Before this amendment, the common judge-made law prioritised the need to provide stability for children after separation, and that usually meant that the children remained in the primary care of the mother, unless she was unavailable or unfit. This was an approach both by the social living demands of the general Australian community in that it was recognised that mothers are the primary caregivers of children both pre and post separation. The biological demands of nature replicated across most of the human and non-human species is that females are presumably more naturally or commonly geared towards taking care of children. Yet the lobbying efforts by fathers’ rights campaigners since the early 90s insist that this was “unfair” and biased against fathers.
In analysing their lobbying success, Graycar opined correctly that “in the context of divorce law reform, men have the ears of the politicians, women and children do not”. That was the basis of the priority of contact by the Howard government reforms to the Act - and not the actual reality.
Second, the new 2010 proposed amendments do not adequately address the prioritisation of contact in the Act, because it leaves “contact” as the focus. But this prioritisation is not only contrary to the common sense that prevailed in the era of the common law interpretation of the child’s best interests, it is contrary to the most important finding of the core business that involved the types of parenting cases that ended up in the Family Court.
Credible research indicated that the core business of the Family Court was (and continues to be) child abuse and these involved child abuse that was and is “real, severe and serious”. Obviously then, the priority of contact was more a case of fitting the square peg into the proverbial round hole. This is because a priority of contact is obviously not suitable for children in cases involving “real, severe and serious” child abuse by one or the other parent.
In retaliation, father’s rights campaigners insist that the allegations of child abuse (and its inextricably linked cousin - domestic violence) are mostly rampant false assertions raised by malicious mothers. This is a fallacy still promoted today by many publically funded fathers’ rights groups, a fallacy that is soundly contradicted by the empirical research.
That the priority of contact should not be the focus of the Act is strengthened by the fact that couples must comply with pre-action procedures. By the time a case comes to the Family Court, it is supposed to have already been screened for violence or conflict and even this screening is problematic as cases of domestic violence are being discounted. Clearly, couples that have ended up in the Family Court do so because violence and/or conflict have led them there, so the best interests of children in these cases will not be best served by shared care. The fact that research indicates that most Australian mothers would prefer that non-custodial fathers have more contact (PDF 370KB) belies the father’s rights rhetoric - and most separated mothers do not end up in the Family Court.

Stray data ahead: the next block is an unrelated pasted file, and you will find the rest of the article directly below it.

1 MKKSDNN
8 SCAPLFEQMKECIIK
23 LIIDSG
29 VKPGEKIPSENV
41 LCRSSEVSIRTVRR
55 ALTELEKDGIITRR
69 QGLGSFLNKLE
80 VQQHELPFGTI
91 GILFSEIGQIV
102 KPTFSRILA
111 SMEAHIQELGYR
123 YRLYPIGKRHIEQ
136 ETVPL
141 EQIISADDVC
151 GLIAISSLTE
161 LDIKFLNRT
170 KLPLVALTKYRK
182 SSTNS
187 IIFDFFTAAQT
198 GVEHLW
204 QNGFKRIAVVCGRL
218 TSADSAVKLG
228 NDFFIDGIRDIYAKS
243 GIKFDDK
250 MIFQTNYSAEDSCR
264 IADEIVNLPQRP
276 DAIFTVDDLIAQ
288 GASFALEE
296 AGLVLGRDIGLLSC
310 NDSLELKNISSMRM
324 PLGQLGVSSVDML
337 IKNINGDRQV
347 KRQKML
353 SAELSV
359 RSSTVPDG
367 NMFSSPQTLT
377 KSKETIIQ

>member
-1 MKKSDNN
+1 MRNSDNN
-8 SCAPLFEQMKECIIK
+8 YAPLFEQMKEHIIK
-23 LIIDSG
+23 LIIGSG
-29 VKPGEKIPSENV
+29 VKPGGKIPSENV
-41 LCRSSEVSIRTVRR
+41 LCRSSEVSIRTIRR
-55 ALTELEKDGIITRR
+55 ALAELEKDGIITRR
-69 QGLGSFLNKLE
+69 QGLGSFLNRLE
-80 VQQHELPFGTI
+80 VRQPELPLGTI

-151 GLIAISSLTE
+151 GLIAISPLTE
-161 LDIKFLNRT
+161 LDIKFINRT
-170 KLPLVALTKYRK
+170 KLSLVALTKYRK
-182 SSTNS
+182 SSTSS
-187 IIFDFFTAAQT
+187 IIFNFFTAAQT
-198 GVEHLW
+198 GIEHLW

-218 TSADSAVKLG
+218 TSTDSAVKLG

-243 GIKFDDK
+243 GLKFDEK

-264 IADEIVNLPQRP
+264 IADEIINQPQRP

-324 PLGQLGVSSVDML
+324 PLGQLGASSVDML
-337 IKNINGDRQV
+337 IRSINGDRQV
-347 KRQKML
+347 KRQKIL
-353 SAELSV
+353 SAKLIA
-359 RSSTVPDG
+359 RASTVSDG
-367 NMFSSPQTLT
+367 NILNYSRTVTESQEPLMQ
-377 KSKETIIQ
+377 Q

Thus the reversal of section 60B, (1) (a) and (b) is a start. Furthermore, the denial of public funding to fathers’ rights groups that continue to promote the propaganda that has led to this child protection crisis in family law is overdue. Clearly, they seem to better represent the views of those that wish to minimise the allegations of child abuse and domestic violence rather than taking these cases as those of child abuse that is “real, severe and serious”. But parents who have not committed child abuse and domestic violence will be less likely to end up in the Family Court because of the pre-court screening processes and the lack of corroborating evidence.
Anyone who claims (as the father rights campaigners do) that a mere allegation with no evidence is all that a mother needs is spectacularly wrong or just mendacious. A guilty party cannot be expected to confess their abuse, but instead they can be expected to minimise or wish that their behaviours be ignored. Given the growing death toll of children who have been killed while in the care of a parent while under a court order, it is more than time to face this crisis and deal with it effectively. The reversal of the contact priority and the ceasing of the public funding of groups that insist that fathers are family law victims is a good place to start.
Anyone that personally attacks this writer for this proposition would appear to align with those who seek to discount domestic violence and child abuse. This also happens to be the posture of those that are more likely to be the ones who engage in the practice of the personal attack, a tactic well known to be used by the perpetrators of verbal violence, domestic or otherwise.
Source : https://www.onlineopinion.com.au/view.asp?article=11331&page=0